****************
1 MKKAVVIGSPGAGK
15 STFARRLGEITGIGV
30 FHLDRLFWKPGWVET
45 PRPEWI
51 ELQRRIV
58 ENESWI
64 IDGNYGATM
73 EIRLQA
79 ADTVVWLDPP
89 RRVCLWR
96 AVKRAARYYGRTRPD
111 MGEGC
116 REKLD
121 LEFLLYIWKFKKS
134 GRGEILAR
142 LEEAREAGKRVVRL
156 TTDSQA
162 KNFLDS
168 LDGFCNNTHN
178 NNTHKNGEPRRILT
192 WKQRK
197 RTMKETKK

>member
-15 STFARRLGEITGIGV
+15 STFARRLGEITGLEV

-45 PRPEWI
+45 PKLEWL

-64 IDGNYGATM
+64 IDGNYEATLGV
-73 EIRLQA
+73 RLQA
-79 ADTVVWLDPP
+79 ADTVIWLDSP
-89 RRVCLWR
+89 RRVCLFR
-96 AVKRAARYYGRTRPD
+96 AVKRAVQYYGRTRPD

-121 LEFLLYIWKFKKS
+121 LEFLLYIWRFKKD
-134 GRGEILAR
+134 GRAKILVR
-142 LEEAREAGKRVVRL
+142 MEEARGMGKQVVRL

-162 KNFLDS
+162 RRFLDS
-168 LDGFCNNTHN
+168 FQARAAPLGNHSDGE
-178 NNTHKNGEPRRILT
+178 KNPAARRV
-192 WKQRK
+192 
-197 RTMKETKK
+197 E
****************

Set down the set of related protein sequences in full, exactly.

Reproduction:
1 MKKAVVIGSPGAGK
15 STFARRLGEITGIGV
30 FHLDRLFWKPGWVET
45 PRPEWI
51 ELQRRIV
58 ENESWI
64 IDGNYGATM
73 EIRLQA
79 ADTVVWLDPP
89 RRVCLWR
96 AVKRAARYYGRTRPD
111 MGEGC
116 REKLD
121 LEFLLYIWKFKKS
134 GRGEILAR
142 LEEAREAGKRVVRL
156 TTDSQA
162 KNFLDS
168 LDGFCNNTHN
178 NNTHKNGEPRRILT
192 WKQRK
197 RTMKETKK

>member
-15 STFARRLGEITGIGV
+15 STFARRLGEITGLEV

-45 PRPEWI
+45 PKLEWL

-64 IDGNYGATM
+64 IDGNYEATLGV
-73 EIRLQA
+73 RLQA
-79 ADTVVWLDPP
+79 ADTVIWLDSP
-89 RRVCLWR
+89 RRVCLFR
-96 AVKRAARYYGRTRPD
+96 AVKRAVQYYGRTRPD

-121 LEFLLYIWKFKKS
+121 LEFLLYIWRFKKD
-134 GRGEILAR
+134 GRAKILVR
-142 LEEAREAGKRVVRL
+142 MEEARGMGKQVVRL

-162 KNFLDS
+162 RRFLDS
-168 LDGFCNNTHN
+168 FQARAAPLGNHSDGE
-178 NNTHKNGEPRRILT
+178 KNPAARRV
-192 WKQRK
+192 
-197 RTMKETKK
+197 E